What's Your Biggest Business Problem Costing You?Apr 22, 2022
That begs the question, doesn’t it, do you know what your biggest problem is?
The next question is “Why?” Why do you think that’s your biggest problem. What is the cost of that problem going unsolved when compared to the other problems on your list?
Expert diagnosis is the difference between spinning your wheels and super-charging your business.
In a case discussed below we’re talking about discovering a $279,000 year improvement in a $2,000,000/year business.
If you’ve ever had a nightmare experience with a vehicle repair or a health issue, problems can occur during treatment, but first the diagnosis has to be right. A few years back the dashboard on my Toyota 4Runner was lit up like a Christmas tree. Turned out one of the catalytic converters was bad - out of warranty - $1,243 repair bill.
Two months ago - same thing with the dashboard lit up. $39 gas cap.
What do the two situations have in common? Diagnosis.
Businesses are complex systems like vehicles and the human body.
Here’s the simple approach I’ve used over and over again to identify and fix businesses biggest problems freeing up 100’s of thousands of dollars in cash EACH YEAR.
Depending on the skills available within the company, much of this can be done on your own.
It’s based upon one simple principle. DIAGNOSE FIRST THEN SOLVE.
Business owners tend to be “doers.” Your business probably wouldn’t even be off the ground if you weren’t used to continually taking massive action every single day. The advantages you gain as you embrace DIAGNOSIS is that instead of trying a bunch of different solutions, getting varying results, and then trying something else - you may have heard this called “shiny object syndrome” - you prioritize and focus on one thing at a time, starting with solving the problem that’s going to have the biggest financial impact.
You’ll have the opportunity below to download 3 of these tools for free.
- Adjusted Profit and Loss (also called “Income”) statement. *
- Breakeven analysis.*
- Sales trend analysis. *
- Point of sale system information.
- Labor study.
- 80/20 customer review.
- 80/20 product review.
- Vendor review.
- Operations observations.
- Employee interviews and surveys.
- Customer surveys.
Here’s an example of an actual client I worked with - a truck repair company.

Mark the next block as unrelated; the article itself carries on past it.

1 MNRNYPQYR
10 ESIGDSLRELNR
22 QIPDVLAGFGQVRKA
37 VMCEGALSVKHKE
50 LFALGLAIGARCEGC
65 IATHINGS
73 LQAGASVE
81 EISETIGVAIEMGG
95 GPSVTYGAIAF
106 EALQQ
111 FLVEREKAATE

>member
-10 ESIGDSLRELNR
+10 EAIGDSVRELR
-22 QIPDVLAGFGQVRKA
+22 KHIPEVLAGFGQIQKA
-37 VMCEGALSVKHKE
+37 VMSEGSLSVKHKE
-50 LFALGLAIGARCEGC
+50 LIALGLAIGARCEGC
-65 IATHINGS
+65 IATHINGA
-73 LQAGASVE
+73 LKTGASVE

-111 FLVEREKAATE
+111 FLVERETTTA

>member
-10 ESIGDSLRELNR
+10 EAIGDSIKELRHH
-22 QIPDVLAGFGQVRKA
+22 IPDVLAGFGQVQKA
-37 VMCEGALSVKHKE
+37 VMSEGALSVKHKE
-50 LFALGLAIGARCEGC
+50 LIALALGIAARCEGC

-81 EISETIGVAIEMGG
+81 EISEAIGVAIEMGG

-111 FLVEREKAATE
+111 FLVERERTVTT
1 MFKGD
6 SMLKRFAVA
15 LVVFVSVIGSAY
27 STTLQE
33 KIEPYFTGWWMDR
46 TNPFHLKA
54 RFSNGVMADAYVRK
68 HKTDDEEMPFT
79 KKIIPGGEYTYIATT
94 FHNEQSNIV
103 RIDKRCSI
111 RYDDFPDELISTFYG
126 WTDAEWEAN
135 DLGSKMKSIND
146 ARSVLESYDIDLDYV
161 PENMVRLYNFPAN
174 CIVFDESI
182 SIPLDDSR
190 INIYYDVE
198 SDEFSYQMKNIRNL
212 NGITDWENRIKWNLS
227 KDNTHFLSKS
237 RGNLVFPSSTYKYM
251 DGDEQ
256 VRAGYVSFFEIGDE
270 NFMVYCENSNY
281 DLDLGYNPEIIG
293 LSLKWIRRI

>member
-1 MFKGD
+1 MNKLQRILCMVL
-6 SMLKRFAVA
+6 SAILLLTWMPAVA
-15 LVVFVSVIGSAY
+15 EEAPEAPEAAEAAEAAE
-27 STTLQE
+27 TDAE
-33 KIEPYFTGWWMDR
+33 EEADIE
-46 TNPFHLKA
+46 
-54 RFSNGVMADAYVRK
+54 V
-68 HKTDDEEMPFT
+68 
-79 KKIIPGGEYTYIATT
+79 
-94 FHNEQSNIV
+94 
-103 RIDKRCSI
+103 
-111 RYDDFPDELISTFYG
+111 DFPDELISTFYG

Joe originally brought the company I was working for at the time in to hire an operations manager. He was overworked, and although he didn’t realize how much, he was leaving a lot of money on the table with his billing. He REALLY needed some help. The problem was, proven candidates were already earning close to 6 figures. That expense was a stretch based upon the current financial condition of the company.
We needed to find some money somewhere in the operation and so here’s what we did.
We listed out every single possible problem we could think of up on the whiteboard in his classroom. When we ran out of space we started using those giant size sticky notes. (I love those things.)
We also dug into his financial systems to see what kind of information we could pull out. The company was profitable every year. They always had at least around $150,000 in the bank. So they weren’t in dire straits like many of our clients. Not financially anyway. One thing that was obvious is that the owner was super stressed.
When you’re working IN your business, trying different things outside serving your customers, getting work, getting paid and so on takes time and energy. And it’s a particular kind of energy, isn’t it? Does it take you the same energy to answer the phone as it does solve a payroll or legal issue? Obviously not. Fixing business problems is often outside your comfort zone is more taxing.
Here’s a list of potential problems/opportunities we were looking into
-Not charging enough for small parts.
-Quoting too much for more expensive parts. (lost sales.)